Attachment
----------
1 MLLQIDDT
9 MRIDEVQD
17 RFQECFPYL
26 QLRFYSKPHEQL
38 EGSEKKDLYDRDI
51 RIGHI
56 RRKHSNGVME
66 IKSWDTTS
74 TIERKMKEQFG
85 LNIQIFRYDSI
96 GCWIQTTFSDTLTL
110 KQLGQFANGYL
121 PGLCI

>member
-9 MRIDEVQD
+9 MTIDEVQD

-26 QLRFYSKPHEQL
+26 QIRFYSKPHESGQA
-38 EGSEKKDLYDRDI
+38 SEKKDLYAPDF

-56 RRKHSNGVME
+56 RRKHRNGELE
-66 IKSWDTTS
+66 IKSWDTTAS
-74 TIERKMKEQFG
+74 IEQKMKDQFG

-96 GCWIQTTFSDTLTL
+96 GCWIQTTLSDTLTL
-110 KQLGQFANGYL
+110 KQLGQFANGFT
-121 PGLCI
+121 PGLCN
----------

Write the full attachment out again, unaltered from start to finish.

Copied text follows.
1 MLLQIDDT
9 MRIDEVQD
17 RFQECFPYL
26 QLRFYSKPHEQL
38 EGSEKKDLYDRDI
51 RIGHI
56 RRKHSNGVME
66 IKSWDTTS
74 TIERKMKEQFG
85 LNIQIFRYDSI
96 GCWIQTTFSDTLTL
110 KQLGQFANGYL
121 PGLCI

>member
-9 MRIDEVQD
+9 MTIDEVQD

-26 QLRFYSKPHEQL
+26 QIRFYSKPHESGQA
-38 EGSEKKDLYDRDI
+38 SEKKDLYAPDF

-56 RRKHSNGVME
+56 RRKHRNGELE
-66 IKSWDTTS
+66 IKSWDTTAS
-74 TIERKMKEQFG
+74 IEQKMKDQFG

-96 GCWIQTTFSDTLTL
+96 GCWIQTTLSDTLTL
-110 KQLGQFANGYL
+110 KQLGQFANGFT
-121 PGLCI
+121 PGLCN